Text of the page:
Best country to be a mom? Not U.S.

As Mother's Day approaches (don't forget to buy or make a card, buy or pick some flowers, and cook or book reservations for brunch), Save the Children has released its annual "Mothers Report" listing of the best--and worst--countries to be a mom.

Bad news for U.S. moms: The world's only remaining superpower is now 28th out of 160 countries, not even making the first half of the "More Developed Countries" tier. The rankings are based on maternal mortality, infant mortality, maternity leave policies, preschool attendance and other factors.

Some startling stats from a Yahoo news report (which has garnered over 2,000 comments):

* The U.S. maternal mortality rate of 1 in 4,800 is one of the highest in the developed world--nearly 10 times that of Ireland's.

* A child in the U.S. is more than twice as likely as a child in Finland, Iceland, Sweden or Singapore to die before his or her 5th birthday.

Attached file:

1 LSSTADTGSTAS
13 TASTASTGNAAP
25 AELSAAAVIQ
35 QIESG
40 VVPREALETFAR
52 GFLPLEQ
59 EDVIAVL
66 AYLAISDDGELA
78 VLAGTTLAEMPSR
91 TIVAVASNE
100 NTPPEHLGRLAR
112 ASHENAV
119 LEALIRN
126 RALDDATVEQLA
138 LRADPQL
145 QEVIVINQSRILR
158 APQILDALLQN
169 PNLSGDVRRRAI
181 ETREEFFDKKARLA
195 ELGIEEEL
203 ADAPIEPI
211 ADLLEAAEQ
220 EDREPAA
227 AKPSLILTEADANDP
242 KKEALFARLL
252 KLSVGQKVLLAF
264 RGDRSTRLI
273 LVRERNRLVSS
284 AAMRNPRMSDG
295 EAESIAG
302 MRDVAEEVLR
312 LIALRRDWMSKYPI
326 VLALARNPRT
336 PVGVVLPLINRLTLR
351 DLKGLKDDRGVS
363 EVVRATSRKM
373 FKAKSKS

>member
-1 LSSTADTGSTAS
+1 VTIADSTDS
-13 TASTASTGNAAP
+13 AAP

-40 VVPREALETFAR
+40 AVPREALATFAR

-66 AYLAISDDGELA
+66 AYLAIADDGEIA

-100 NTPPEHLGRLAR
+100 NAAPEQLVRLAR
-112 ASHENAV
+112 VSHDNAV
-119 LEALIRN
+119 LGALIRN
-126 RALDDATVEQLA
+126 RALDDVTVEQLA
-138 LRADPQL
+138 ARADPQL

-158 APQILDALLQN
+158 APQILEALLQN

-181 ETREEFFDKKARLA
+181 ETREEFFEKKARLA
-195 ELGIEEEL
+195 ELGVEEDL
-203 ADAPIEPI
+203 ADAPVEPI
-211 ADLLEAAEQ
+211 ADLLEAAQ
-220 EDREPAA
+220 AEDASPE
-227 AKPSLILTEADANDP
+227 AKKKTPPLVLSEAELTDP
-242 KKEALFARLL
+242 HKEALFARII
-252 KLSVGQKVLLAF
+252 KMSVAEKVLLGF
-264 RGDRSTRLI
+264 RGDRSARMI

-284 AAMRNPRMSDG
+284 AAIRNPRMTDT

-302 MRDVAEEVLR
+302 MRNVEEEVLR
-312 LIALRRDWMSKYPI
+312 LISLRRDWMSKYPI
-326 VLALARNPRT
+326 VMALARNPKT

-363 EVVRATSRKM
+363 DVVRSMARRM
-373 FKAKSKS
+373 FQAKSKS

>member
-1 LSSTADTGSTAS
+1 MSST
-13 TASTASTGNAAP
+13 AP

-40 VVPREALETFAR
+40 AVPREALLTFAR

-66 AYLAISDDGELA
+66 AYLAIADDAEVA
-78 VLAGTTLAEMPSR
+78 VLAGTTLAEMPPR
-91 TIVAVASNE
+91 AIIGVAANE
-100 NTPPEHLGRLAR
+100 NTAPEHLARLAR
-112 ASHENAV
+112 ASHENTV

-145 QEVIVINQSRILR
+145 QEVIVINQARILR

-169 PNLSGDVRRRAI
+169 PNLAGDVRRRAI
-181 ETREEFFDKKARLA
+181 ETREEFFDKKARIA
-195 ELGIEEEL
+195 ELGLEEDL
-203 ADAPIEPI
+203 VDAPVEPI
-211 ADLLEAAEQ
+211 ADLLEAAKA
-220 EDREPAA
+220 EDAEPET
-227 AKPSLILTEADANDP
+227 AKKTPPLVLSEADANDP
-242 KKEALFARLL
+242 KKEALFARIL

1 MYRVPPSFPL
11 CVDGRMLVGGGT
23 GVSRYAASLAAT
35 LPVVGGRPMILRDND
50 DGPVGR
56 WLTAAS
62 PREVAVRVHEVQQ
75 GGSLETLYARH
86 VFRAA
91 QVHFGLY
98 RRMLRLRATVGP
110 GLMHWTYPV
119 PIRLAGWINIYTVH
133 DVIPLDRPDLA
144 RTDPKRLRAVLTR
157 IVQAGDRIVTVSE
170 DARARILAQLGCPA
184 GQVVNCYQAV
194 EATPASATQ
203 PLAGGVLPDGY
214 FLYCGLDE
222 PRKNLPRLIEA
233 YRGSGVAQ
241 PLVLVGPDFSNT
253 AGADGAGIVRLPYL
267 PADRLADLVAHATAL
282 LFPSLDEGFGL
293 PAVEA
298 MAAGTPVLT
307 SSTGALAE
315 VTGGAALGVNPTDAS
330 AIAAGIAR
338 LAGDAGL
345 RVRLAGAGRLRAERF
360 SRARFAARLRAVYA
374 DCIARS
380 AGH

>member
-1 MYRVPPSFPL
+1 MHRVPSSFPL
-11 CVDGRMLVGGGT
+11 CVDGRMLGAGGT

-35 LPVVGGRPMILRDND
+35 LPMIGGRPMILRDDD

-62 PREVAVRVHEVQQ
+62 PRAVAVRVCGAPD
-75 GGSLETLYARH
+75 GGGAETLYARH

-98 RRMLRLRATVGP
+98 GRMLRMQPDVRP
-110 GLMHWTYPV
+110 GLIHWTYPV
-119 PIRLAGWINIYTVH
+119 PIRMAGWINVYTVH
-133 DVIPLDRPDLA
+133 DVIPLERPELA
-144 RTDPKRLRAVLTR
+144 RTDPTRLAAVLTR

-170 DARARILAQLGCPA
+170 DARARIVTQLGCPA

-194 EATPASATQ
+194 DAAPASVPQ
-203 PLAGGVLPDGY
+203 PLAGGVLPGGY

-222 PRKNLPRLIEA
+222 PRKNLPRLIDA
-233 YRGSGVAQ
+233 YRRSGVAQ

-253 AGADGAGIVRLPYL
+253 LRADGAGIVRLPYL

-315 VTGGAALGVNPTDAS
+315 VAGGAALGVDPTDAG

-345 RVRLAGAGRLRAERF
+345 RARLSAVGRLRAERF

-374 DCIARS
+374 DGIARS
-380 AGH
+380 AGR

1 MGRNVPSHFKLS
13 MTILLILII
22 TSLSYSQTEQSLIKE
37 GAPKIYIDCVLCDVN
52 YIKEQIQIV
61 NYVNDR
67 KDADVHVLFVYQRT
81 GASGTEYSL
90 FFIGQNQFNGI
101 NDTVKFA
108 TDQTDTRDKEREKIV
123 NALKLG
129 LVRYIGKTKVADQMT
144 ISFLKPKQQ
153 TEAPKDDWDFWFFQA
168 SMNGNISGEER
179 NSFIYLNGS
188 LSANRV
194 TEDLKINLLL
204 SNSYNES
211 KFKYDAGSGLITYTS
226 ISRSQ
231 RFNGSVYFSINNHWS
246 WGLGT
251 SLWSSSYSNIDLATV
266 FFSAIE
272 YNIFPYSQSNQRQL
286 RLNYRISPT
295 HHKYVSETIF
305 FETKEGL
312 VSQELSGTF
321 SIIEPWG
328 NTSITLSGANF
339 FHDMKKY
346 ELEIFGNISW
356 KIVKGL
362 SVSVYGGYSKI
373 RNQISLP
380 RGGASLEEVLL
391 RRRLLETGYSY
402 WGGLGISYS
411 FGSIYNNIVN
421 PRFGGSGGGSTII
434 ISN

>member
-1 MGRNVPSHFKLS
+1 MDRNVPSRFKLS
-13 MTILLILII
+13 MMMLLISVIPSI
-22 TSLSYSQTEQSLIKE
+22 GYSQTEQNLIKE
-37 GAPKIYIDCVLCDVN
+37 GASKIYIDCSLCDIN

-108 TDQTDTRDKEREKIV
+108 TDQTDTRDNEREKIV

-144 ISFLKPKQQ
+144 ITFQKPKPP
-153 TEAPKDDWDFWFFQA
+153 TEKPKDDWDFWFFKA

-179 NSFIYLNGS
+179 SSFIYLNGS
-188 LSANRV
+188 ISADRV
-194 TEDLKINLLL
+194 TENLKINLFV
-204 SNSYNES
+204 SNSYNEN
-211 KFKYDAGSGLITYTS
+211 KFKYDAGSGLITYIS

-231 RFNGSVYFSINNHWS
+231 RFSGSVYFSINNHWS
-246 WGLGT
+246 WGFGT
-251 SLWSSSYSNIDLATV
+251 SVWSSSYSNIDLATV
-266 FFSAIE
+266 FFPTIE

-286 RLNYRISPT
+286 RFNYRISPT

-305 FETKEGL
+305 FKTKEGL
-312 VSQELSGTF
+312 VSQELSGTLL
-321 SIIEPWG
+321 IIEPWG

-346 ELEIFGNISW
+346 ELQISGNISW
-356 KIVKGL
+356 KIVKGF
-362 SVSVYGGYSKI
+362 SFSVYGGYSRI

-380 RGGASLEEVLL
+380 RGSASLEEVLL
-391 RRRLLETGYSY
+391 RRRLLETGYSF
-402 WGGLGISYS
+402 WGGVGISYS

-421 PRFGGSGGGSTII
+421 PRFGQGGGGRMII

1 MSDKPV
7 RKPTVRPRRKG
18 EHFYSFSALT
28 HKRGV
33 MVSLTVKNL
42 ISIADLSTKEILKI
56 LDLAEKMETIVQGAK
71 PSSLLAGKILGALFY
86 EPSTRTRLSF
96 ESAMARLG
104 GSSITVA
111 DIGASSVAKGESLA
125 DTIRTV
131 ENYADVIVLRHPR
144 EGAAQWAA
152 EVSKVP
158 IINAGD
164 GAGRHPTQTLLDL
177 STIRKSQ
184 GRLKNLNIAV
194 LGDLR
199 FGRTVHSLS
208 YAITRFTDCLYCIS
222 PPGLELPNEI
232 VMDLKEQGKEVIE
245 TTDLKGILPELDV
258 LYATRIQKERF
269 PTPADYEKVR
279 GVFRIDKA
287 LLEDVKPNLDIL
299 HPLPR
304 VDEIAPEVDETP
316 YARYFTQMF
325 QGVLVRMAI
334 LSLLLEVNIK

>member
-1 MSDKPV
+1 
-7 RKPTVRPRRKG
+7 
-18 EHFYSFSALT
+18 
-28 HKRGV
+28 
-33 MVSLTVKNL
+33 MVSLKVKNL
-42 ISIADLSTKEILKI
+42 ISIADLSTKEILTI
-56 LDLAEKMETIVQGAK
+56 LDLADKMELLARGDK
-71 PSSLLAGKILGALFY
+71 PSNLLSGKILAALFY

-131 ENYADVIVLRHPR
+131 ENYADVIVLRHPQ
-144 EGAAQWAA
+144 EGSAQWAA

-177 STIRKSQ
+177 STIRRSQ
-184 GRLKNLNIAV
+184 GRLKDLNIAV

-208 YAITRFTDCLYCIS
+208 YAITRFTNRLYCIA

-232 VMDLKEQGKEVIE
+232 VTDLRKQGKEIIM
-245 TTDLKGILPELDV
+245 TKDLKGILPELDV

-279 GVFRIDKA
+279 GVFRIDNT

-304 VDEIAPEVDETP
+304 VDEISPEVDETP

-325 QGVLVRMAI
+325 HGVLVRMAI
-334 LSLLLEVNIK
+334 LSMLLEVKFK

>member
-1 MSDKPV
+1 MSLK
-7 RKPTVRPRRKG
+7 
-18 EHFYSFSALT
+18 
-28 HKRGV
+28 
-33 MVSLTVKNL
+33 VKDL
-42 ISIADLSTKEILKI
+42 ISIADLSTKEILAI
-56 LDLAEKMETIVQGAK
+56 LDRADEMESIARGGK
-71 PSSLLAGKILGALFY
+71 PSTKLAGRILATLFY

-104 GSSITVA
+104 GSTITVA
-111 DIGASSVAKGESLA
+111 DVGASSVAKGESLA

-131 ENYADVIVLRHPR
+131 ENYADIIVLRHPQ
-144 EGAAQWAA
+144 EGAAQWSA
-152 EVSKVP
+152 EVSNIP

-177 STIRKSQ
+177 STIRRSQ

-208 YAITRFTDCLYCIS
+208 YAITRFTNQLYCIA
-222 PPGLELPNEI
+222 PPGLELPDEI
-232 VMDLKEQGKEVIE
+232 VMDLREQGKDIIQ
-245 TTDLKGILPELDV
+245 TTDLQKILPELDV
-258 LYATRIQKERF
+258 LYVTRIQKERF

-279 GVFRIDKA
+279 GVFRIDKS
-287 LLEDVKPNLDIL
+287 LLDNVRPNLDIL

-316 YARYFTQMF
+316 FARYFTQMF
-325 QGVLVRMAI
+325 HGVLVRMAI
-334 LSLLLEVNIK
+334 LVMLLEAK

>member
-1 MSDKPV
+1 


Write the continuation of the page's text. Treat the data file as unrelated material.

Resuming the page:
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* The United States has the least generous maternity leave policy--both in terms of duration and percent of wages paid--of any wealthy nation.

Of course, the really sad news is the even lower rankings of those countries in the "Least Developed" tier. The 10 lowest-ranking countries are Afghanistan (last), Niger, Chad, Guinea-Bissau, Yemen, Democratic Republic of Congo, Mali, Sudan, Eritrea and Equatorial Guinea. The top 10 are Norway (first), Australia, Iceland, Sweden, Denmark, New Zealand, Finland, the Netherlands, Belgium and Germany.

My children, who are adopted, come from countries in the "Less Developed Countries" tier, with rankings in the 70s. And I am currently enjoying a very generous parenting leave, though I had to switch jobs to get it. So we are very lucky.

I wish all those "family values" folks would jump on this story and work to improve conditions for all mothers--especially lower-income ones here in this country and, even more importantly, in those countries at the bottom of this list. Our churches should be all over this, too. Let's make Mother's Day happy for all the world's mothers.

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